The present exemplary embodiment of the present invention provides a method of manufacturing utilizing a precision manufactured mandrel tool that accurately represents the inverse of the electrode surfaces which are to be assembled in the multipole mass filter. The mandrel tool is chosen because it can be molded and/or machined very accurately due to it being a monolithic part. Furthermore, since the mandrel is a tool which is to be utilized multiple, if not hundreds of times, it is economical to expend time, effort and expense to manufacture durable and accurately shaped mandrel.
Referring for a moment to
Referring now to
A first step of manufacturing an exemplary quadrupole mass filter is depicted in FIG. 3. The rods 300 are placed on the receiving surfaces 202 of the mandrel 200. The rods 300 may also be clamped (clamp not shown) to the receiving surfaces 202 of the mandrel 200. Prior to placement of the rods 300 on the mandrel 200 a thin coat of lubricant, such as WD-40 or a reasonable facsimile, may be applied to the mandrel 200 to aid its removal at the end of the process. The clamps insure that the rods conform to the mandrel. A preferred clamp is a C-shaped wire spring which is pulled open and clamps about the rod-mandrel structure. The clamp(s) clamp down on the back portion of the rods (the portion of the rod opposite the rod surface touching the mandrel). The rods 300 are positioned parallel to each other and symmetrical about the axis of the mandrel.
As discussed above, the rods are required to be extremely straight and parallel along their length. The straighter and more parallel the rods, the more precise the resulting mass filter will be. The clamping of the rods 300 against the mandrel may actually bend the rods 300 straight such that they conform to each respective receiving surface 202 of the mandrel 200.
The next major steps, depicted in
The insulators 400 are depicted as having an outer surface that is roundish with a machine hole or void through its center. The shape of the outer surface 404 could be squared, triangularish or substantially any shape required or necessary so that the resulting mass filter can be assembled into a finished product.
Furthermore, the hole or void 406 through the insulator 400 is defined by an inner surface of the insulator 400. Parts of the inner surface of the insulator may contact or be directly adjacent to the rods 300 and parts of the inner surface will not touch or be directly adjacent to the rods 300.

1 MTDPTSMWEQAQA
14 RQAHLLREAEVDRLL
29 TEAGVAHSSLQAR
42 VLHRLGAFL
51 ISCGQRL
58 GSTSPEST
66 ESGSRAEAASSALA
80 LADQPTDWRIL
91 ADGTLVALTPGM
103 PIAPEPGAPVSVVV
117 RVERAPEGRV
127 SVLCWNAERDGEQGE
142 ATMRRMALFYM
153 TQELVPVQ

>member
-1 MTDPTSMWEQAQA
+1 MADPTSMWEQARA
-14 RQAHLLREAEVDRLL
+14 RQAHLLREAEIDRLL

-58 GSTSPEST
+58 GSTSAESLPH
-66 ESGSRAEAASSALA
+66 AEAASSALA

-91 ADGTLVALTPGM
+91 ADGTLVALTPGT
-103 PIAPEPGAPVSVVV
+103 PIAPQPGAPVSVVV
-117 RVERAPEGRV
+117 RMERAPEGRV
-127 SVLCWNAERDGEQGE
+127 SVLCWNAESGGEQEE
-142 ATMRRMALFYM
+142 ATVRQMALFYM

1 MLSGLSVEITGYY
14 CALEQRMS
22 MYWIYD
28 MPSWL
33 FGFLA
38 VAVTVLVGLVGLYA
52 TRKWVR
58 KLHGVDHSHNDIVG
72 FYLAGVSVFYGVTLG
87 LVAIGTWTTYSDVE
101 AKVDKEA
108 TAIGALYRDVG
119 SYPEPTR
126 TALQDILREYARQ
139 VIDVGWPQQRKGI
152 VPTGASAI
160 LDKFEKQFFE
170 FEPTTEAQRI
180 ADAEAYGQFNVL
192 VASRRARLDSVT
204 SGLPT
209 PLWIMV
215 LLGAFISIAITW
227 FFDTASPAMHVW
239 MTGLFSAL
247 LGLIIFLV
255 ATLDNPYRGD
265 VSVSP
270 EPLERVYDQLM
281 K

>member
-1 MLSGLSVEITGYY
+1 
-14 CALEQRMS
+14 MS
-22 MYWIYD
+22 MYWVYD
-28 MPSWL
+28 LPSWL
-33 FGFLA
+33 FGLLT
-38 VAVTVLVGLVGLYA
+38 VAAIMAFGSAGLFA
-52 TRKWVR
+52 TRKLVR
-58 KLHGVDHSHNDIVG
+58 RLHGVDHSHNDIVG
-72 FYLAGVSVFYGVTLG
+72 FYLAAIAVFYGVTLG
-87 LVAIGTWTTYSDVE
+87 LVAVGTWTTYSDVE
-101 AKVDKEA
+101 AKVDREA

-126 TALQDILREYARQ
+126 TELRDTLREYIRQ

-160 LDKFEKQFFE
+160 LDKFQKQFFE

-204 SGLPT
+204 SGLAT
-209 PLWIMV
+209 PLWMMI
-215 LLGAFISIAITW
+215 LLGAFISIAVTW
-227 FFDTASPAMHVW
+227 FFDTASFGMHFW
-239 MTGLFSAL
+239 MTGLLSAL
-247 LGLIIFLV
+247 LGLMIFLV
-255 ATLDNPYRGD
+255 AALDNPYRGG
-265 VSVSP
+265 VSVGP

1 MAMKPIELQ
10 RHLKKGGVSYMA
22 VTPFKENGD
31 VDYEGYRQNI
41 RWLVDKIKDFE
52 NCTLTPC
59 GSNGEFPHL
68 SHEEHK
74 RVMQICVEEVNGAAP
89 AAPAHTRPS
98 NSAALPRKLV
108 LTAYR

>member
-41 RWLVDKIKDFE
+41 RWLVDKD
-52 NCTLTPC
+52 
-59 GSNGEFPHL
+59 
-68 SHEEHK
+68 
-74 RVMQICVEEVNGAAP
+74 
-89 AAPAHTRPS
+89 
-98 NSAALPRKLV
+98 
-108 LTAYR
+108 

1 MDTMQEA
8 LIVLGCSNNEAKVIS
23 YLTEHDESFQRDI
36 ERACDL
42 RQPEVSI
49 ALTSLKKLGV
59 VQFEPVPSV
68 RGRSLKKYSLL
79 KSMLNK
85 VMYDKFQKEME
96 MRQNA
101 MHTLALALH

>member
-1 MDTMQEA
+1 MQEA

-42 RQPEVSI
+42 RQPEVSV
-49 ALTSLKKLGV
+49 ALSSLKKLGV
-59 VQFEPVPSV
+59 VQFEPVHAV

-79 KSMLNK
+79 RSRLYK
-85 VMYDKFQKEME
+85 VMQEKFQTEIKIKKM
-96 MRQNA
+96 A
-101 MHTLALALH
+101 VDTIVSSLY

In the exemplary embodiments, it is important to note that the insulators 400 do not need to be precision parts. A gap 402 exists between the rod surface that is adjacent to the insulator 400. The gap 402 is an adhesive-joint-gap for the application of adhesives (to be explained below) and need not be a precision tight fit with a rod 300. The insulator 400 are for electrically insulating the rods 300 from each other in the completed and operating mass filter, but during manufacture, the insulators 400 help to hold the rods 300 in position until they are frozen in place during the curing process (discussed below). Since the insulators 400 do not need to be precision parts, the cost of manufacturing the resulting mass filter is greatly reduced.
The rods 300 can be clamped to the mandrel after the insulators 400 are in place. In fact, the rods may be partially clamped prior to placement of the insulators, and completely clamped after the placement of the insulators.
The next step is to apply an epoxy adhesive 500 to the gaps 402 between the insulators 400 and the rods 300.
The adhesive 500 is preferably a high temperature epoxy such as HT375 made by Epoxy Technology. The preferable epoxy is very hard when cured. The epoxy should have a high glass transition point that is above the expected operating temperature range of the completed mass filter instrument. The epoxy preferably should also produce a relatively low amount of out gas. The preferred epoxy, when cured will enable less than 2 microns of movement when stressed at operating temperature, preferably less than one micron of movement. (i.e. the rods will move less than one micron due to the epoxy over the operating temperature range).
The epoxy adhesive 500 fills the gap 402 such that the imprecision or “slop” space or distance between the insulator 400 and the rod 300 is accounted for by the epoxy adhesive 500. The epoxy in effect becomes a precision spacer.
The next step is a curing process for the epoxy adhesive. It is important that during the curing process the adhesive does not creep, shrink and/or otherwise move the rod 300 from being accurately positioned against the mandrel 200. The combination of the epoxy adhesive 500 and the precision mandrel 200 replace the prior necessity for requiring that every part associated with placement of the rods 300 be a very high precision part. Thus, manufacturing costs are saved while precision of the resulting device is increased. The cured epoxy adhesive 500 provides a ridged connection between the rods 300 and insulators 400 that constrains the rods 300 to the position dictated by the precision mandrel 200. The cured epoxy adhesive acts as both an adhesive and a precision spacer.
Before curing the adhesive 500 an additional assembly step involving applying a shock wave may be performed. This step involves “tapping” the mandrel 200 axially. The tapping can be performed with a hammer, or by impacting an end of the mandrel against a hard surface. The acoustic impulse of the tapping substantially eliminates the friction temporarily between the mandrel 200 and the rods 300. The rods 300 can slide to a lowest potential energy position under the force of the clamping pressure.